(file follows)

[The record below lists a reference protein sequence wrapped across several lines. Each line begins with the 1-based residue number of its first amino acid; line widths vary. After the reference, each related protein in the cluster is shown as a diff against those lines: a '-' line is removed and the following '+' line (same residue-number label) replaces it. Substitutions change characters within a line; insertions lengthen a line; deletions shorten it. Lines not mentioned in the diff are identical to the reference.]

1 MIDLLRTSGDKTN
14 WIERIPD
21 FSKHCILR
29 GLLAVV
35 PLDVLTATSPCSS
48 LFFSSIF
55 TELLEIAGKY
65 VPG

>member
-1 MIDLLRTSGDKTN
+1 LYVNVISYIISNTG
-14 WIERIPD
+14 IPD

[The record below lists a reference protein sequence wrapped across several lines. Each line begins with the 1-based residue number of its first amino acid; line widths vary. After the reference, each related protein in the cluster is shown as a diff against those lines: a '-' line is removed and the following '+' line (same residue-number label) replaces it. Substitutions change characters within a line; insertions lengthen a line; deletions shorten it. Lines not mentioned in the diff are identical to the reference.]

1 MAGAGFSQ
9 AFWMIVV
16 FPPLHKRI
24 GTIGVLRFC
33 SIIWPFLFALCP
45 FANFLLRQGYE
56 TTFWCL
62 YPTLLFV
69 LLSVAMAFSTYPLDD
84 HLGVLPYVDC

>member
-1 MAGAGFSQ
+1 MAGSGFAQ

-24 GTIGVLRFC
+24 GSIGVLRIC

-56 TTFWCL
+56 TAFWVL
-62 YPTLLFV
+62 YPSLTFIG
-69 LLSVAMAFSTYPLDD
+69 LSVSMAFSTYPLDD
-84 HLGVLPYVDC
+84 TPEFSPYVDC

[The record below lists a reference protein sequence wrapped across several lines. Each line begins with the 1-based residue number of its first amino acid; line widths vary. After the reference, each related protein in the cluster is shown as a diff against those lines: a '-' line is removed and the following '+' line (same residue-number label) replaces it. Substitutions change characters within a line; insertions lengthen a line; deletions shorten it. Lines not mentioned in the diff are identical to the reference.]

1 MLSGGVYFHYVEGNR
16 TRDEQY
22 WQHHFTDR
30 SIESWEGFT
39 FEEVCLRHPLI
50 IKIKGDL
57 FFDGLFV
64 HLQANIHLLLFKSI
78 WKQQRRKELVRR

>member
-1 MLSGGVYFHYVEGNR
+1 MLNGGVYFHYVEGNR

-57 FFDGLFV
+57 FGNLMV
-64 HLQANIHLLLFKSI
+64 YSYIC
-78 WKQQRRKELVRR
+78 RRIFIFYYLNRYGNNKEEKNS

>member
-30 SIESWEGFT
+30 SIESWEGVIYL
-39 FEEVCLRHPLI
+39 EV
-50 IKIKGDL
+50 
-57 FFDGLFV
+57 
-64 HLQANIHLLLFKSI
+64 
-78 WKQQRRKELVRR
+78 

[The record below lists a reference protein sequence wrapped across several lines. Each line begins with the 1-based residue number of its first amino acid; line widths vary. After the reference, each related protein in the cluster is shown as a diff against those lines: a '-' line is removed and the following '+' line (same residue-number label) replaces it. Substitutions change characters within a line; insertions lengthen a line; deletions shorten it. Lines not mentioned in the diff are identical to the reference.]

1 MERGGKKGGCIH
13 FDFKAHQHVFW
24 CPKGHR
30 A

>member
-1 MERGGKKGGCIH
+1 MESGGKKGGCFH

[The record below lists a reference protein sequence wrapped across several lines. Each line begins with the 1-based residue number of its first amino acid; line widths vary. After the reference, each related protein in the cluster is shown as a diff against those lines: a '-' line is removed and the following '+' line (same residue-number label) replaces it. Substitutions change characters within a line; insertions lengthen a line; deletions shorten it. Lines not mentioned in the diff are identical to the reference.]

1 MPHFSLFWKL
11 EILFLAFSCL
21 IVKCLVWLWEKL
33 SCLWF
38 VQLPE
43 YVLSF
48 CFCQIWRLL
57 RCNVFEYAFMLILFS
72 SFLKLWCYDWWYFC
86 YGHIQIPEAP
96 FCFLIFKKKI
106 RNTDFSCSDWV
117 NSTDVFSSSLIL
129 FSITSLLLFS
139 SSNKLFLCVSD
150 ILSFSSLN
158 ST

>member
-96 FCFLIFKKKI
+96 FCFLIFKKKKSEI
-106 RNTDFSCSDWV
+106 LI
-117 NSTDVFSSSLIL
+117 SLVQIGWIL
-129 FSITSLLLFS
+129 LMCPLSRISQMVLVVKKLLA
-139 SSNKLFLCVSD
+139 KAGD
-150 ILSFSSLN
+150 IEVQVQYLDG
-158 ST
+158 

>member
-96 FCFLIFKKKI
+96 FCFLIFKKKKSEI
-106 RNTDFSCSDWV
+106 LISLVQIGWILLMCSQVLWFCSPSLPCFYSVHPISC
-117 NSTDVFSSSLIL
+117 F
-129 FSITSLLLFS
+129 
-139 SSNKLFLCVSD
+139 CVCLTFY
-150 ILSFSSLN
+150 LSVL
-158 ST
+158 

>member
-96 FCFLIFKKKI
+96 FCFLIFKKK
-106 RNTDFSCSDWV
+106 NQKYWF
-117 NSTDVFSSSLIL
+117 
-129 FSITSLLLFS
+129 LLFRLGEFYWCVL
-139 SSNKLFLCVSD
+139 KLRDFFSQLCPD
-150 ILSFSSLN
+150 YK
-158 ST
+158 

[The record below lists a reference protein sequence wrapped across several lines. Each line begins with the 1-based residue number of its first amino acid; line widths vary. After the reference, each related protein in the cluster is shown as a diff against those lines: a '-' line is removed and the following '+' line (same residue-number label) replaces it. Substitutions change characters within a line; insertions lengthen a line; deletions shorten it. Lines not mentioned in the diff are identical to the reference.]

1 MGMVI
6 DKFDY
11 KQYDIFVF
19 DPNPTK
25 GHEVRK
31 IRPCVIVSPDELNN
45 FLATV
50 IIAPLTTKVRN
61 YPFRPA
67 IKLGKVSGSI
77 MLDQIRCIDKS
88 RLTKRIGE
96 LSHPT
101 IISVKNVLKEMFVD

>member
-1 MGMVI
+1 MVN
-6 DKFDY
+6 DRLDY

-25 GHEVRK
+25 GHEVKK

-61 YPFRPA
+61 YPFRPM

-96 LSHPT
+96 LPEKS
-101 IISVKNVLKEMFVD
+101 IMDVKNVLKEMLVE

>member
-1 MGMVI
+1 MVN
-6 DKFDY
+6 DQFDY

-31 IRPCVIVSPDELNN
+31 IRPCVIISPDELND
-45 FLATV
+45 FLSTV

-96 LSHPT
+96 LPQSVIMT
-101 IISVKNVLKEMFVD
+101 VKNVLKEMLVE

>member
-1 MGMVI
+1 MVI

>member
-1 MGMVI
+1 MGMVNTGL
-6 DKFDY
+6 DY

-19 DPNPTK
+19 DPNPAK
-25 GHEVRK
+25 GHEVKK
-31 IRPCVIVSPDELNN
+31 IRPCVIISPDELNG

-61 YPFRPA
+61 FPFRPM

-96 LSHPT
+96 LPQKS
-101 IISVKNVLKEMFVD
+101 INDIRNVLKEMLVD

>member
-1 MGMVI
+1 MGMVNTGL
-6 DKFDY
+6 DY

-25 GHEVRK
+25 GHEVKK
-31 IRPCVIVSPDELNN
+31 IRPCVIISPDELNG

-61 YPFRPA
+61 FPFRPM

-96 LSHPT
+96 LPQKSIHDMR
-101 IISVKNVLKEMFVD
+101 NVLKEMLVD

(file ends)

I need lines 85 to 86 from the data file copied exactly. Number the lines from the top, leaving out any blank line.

43 YVLSF
48 CFCQIWRLL